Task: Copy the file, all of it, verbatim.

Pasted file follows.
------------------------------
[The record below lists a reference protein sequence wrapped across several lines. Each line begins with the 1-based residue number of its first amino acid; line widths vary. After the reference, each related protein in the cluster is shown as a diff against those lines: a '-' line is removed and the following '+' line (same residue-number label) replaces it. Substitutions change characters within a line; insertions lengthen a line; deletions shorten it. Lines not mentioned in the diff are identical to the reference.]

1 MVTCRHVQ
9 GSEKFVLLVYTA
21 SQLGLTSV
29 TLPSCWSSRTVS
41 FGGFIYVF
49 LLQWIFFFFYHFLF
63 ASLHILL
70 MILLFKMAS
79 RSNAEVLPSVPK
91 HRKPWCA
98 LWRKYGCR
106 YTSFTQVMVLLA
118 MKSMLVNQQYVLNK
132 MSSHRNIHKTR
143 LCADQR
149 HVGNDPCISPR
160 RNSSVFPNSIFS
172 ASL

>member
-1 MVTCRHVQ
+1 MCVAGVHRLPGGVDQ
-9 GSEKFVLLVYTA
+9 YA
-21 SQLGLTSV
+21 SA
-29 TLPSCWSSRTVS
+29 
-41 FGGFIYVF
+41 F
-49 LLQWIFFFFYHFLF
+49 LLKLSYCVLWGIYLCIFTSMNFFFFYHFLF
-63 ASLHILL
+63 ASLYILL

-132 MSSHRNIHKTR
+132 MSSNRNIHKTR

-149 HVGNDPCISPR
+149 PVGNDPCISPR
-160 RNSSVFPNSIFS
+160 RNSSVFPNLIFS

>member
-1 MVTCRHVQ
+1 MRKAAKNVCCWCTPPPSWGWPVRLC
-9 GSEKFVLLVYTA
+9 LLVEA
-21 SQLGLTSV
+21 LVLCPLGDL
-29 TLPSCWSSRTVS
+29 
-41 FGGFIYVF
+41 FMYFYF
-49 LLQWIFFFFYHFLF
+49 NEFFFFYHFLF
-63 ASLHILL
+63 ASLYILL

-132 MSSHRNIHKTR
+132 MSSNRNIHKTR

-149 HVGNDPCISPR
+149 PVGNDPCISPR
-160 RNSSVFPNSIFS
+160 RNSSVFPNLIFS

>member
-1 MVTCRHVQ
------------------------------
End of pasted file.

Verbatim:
[The record below lists a reference protein sequence wrapped across several lines. Each line begins with the 1-based residue number of its first amino acid; line widths vary. After the reference, each related protein in the cluster is shown as a diff against those lines: a '-' line is removed and the following '+' line (same residue-number label) replaces it. Substitutions change characters within a line; insertions lengthen a line; deletions shorten it. Lines not mentioned in the diff are identical to the reference.]

1 MVTCRHVQ
9 GSEKFVLLVYTA
21 SQLGLTSV
29 TLPSCWSSRTVS
41 FGGFIYVF
49 LLQWIFFFFYHFLF
63 ASLHILL
70 MILLFKMAS
79 RSNAEVLPSVPK
91 HRKPWCA
98 LWRKYGCR
106 YTSFTQVMVLLA
118 MKSMLVNQQYVLNK
132 MSSHRNIHKTR
143 LCADQR
149 HVGNDPCISPR
160 RNSSVFPNSIFS
172 ASL

>member
-1 MVTCRHVQ
+1 MCVAGVHRLPGGVDQ
-9 GSEKFVLLVYTA
+9 YA
-21 SQLGLTSV
+21 SA
-29 TLPSCWSSRTVS
+29 
-41 FGGFIYVF
+41 F
-49 LLQWIFFFFYHFLF
+49 LLKLSYCVLWGIYLCIFTSMNFFFFYHFLF
-63 ASLHILL
+63 ASLYILL

-132 MSSHRNIHKTR
+132 MSSNRNIHKTR

-149 HVGNDPCISPR
+149 PVGNDPCISPR
-160 RNSSVFPNSIFS
+160 RNSSVFPNLIFS

>member
-1 MVTCRHVQ
+1 MRKAAKNVCCWCTPPPSWGWPVRLC
-9 GSEKFVLLVYTA
+9 LLVEA
-21 SQLGLTSV
+21 LVLCPLGDL
-29 TLPSCWSSRTVS
+29 
-41 FGGFIYVF
+41 FMYFYF
-49 LLQWIFFFFYHFLF
+49 NEFFFFYHFLF
-63 ASLHILL
+63 ASLYILL

-132 MSSHRNIHKTR
+132 MSSNRNIHKTR

-149 HVGNDPCISPR
+149 PVGNDPCISPR
-160 RNSSVFPNSIFS
+160 RNSSVFPNLIFS

>member
-1 MVTCRHVQ